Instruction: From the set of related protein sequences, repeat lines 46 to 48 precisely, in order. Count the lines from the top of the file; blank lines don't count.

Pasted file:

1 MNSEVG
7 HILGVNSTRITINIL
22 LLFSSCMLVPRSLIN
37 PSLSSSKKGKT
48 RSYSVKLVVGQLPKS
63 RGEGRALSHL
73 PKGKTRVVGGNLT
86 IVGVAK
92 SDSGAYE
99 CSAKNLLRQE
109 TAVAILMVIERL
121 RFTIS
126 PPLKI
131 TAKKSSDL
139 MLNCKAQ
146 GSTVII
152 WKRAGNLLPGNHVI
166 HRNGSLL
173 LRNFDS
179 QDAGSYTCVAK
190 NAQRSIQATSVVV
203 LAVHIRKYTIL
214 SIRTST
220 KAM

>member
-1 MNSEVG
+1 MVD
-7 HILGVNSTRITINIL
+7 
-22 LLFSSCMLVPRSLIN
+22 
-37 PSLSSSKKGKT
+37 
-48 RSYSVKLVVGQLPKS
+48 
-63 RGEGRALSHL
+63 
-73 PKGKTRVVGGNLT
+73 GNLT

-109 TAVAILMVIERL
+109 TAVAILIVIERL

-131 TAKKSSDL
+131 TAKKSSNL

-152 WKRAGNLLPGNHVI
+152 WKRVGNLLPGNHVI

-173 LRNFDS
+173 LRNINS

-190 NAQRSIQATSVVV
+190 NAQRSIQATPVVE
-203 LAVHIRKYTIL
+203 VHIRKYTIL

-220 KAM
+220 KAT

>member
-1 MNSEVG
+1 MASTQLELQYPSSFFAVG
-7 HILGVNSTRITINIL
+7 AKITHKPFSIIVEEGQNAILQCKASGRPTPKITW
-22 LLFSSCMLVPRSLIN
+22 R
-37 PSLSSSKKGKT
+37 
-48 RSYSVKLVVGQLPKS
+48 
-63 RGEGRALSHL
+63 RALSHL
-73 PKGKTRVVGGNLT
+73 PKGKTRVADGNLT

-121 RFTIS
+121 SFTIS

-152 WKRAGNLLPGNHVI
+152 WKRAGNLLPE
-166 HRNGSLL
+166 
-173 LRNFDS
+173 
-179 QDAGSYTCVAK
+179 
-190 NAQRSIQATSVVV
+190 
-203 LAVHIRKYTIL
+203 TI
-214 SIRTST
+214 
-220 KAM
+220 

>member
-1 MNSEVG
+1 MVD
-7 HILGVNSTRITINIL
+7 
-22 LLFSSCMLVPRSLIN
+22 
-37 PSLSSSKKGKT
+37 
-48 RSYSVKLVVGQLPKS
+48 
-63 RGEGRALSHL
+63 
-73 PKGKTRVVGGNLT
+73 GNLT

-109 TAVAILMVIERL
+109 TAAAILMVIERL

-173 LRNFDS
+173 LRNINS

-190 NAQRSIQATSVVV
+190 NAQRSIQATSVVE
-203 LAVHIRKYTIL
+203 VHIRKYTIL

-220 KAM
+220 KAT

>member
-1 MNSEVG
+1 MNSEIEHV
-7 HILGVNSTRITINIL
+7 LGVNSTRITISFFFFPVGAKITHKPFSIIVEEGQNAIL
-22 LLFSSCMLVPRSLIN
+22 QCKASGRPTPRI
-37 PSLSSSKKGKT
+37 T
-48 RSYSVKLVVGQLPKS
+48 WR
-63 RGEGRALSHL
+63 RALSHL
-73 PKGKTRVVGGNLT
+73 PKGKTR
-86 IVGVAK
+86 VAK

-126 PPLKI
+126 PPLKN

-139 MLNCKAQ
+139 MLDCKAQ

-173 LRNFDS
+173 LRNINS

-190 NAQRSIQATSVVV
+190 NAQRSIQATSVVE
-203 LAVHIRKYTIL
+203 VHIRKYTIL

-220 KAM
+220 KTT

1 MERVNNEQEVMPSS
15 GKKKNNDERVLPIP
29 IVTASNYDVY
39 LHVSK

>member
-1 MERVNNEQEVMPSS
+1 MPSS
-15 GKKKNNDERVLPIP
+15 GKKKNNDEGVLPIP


-173 LRNFDS
+173 LRNINS

-190 NAQRSIQATSVVV